A Brand New Kind of Vinyl Floor? Loose Lay Waterproof Vinyl Planks!
** Update - we've changed the name! We used to call it Tuff Guy. Now we call it Supreme Elite. Same stuff. Enjoy!
We just got in something new, and I mean new as in a brand new kind of flooring. It's vinyl, which is not new, plus it's 100% waterproof, which is also not new anymore. What's the big deal with this, then? It's the feature which gives it the "Loose Lay" name. Check out our new Loose Lay Vinyl Flooring here, and you can see Brian demonstrate this in the first video.
It needs no glue, but it also doesn't have a clicking mechanism. This floor just lays down. You lay each piece on the floor, snug together... and we call that "installation."What holds it in place? First, gravity itself. Second, it has a special backing that increases friction on a floor, gripping it. Each plank is designed not to move once laid in place. When you put many planks together, they support each other and add to what I'll call "lateral stability".
In addition, this floor is installed right up against the wall, as snug as each piece is to each other. With most floors that are not glued or nailed down, especially wood based ones, you leave an "expansion gap," a 1/4" to 1/3" space between the edge of the flooring and the wall (or other vertical surface). This gap is always hidden by the trim pieces. Nailed to the walls, they sort of float over your floating floor. This is to accommodate the material expanding or contracting in response to changes in temperature and humidity.
Tuff Guy Freedom Waterproof Loose Lay Vinyl Plank does not do that. We even tested it ourselves. Check out this Freezer Test video. We put it out in the sun, trace it, then stick it in a freezer and see if it changed. This perfect "Dimensional Stability" means that you can put this floor right up against the wall. This basically gives these planks nowhere to go, regardless of the friction already holding them in place.What does this mean for installation? Is it as easy as it sounds like it would be? The short answer is "yes." It is very easy to install.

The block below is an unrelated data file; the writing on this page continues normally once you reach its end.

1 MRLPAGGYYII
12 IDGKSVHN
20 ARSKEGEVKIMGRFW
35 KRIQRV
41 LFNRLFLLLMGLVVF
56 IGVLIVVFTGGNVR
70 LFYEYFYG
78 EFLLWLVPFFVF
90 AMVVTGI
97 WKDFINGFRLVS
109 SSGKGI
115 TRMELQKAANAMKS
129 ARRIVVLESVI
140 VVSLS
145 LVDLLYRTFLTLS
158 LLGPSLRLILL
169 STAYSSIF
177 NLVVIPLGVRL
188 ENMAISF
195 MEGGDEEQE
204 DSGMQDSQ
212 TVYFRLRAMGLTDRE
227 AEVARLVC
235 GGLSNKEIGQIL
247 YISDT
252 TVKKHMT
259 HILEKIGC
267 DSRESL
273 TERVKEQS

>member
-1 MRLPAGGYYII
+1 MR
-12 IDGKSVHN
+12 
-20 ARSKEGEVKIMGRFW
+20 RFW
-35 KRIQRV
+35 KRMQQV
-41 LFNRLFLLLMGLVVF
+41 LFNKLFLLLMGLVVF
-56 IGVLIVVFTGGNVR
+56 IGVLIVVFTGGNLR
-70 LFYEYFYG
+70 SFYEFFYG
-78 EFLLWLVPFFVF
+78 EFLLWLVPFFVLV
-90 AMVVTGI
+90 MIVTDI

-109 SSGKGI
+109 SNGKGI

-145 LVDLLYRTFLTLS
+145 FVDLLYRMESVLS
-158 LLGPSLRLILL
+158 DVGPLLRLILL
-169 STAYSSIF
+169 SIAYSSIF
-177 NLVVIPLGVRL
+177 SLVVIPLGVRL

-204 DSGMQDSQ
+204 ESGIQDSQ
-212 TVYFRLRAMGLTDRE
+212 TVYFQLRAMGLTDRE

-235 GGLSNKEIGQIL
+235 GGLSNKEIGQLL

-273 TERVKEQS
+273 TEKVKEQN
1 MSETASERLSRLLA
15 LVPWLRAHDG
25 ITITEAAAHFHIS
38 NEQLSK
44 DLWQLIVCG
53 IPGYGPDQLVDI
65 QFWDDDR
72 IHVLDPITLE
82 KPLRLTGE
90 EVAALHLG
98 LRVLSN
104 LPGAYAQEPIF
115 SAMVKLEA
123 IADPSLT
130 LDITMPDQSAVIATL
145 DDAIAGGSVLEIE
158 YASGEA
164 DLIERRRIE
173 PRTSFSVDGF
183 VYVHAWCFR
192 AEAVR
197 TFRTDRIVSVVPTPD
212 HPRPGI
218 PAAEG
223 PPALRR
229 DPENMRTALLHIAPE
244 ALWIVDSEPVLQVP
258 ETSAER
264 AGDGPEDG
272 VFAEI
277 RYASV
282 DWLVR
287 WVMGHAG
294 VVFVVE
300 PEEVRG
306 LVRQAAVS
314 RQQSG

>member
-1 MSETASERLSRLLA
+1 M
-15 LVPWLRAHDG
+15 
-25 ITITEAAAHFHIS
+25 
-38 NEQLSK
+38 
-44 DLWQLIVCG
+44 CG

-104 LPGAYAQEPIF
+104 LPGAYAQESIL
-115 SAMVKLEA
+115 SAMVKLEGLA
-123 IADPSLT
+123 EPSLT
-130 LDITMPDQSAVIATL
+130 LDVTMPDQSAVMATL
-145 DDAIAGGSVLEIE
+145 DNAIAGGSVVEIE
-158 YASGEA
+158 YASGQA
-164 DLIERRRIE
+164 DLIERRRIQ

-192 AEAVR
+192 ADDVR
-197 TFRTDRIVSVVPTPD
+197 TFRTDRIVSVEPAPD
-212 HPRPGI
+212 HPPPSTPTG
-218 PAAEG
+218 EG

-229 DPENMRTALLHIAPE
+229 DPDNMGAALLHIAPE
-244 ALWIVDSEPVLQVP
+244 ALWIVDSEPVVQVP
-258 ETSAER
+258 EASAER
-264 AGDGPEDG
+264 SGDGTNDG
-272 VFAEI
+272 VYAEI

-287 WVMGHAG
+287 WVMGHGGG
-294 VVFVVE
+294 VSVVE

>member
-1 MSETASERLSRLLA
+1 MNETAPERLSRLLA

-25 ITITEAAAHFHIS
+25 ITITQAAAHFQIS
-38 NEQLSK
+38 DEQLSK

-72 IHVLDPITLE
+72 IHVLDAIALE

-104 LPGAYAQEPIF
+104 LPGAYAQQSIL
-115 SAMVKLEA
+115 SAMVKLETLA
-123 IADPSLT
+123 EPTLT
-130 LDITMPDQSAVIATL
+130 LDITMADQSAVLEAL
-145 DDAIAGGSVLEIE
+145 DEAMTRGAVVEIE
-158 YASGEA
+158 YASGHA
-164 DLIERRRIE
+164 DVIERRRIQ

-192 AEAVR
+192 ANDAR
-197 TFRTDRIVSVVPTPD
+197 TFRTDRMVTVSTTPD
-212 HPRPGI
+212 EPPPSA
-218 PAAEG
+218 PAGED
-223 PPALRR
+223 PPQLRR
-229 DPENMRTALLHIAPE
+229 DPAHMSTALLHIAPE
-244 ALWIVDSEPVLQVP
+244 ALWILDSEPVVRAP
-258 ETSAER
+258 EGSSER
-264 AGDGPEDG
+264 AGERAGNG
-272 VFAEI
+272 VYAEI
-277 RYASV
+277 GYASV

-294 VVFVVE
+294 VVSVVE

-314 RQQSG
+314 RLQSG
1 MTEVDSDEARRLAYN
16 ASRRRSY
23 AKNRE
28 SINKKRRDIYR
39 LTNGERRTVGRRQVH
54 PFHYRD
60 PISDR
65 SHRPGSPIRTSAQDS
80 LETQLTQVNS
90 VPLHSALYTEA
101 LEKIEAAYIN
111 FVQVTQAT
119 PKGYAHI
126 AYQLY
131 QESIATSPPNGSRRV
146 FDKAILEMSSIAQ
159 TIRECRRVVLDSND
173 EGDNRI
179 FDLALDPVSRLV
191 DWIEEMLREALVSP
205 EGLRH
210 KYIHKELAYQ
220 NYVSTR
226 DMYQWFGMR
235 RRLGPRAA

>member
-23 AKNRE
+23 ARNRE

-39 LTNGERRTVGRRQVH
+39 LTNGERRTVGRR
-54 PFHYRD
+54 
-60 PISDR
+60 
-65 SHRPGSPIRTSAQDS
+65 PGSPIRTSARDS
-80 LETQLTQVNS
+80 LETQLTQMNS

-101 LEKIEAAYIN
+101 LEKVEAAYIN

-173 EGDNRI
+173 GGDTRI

It's thick. It's waterproof. It has real wood looks. Right now we have four, with more coming in. It's very durable - this comes right off the box:
This is a definite advancement in flooring technology, and kind of a big one. It's probably, as Brian said, the biggest since laminate hit the U.S. in 1994.
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David is has written and made videos about flooring products and installation since 2011 at Floors To Your Home (.com), where he is also the PPC Manager, a Researcher, a Website & Marketing Strategy Team member, Videographer, Social Strategist, Photographer and all around Resource Jito. In my spare time I shoot and edit video, put together a podcast, explore film history, and mix music (as in ‘play with Beatles multi-tracks’). Connect with W. David Lichty
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